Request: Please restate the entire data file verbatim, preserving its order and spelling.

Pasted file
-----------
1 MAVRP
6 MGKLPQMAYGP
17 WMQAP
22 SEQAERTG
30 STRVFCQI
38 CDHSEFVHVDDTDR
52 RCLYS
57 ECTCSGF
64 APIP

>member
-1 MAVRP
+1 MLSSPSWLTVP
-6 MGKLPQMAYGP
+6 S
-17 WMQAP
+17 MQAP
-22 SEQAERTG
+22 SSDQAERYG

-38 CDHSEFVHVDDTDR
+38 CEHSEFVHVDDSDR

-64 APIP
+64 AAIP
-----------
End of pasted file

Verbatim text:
1 MAVRP
6 MGKLPQMAYGP
17 WMQAP
22 SEQAERTG
30 STRVFCQI
38 CDHSEFVHVDDTDR
52 RCLYS
57 ECTCSGF
64 APIP

>member
-1 MAVRP
+1 MLSSPSWLTVP
-6 MGKLPQMAYGP
+6 S
-17 WMQAP
+17 MQAP
-22 SEQAERTG
+22 SSDQAERYG

-38 CDHSEFVHVDDTDR
+38 CEHSEFVHVDDSDR

-64 APIP
+64 AAIP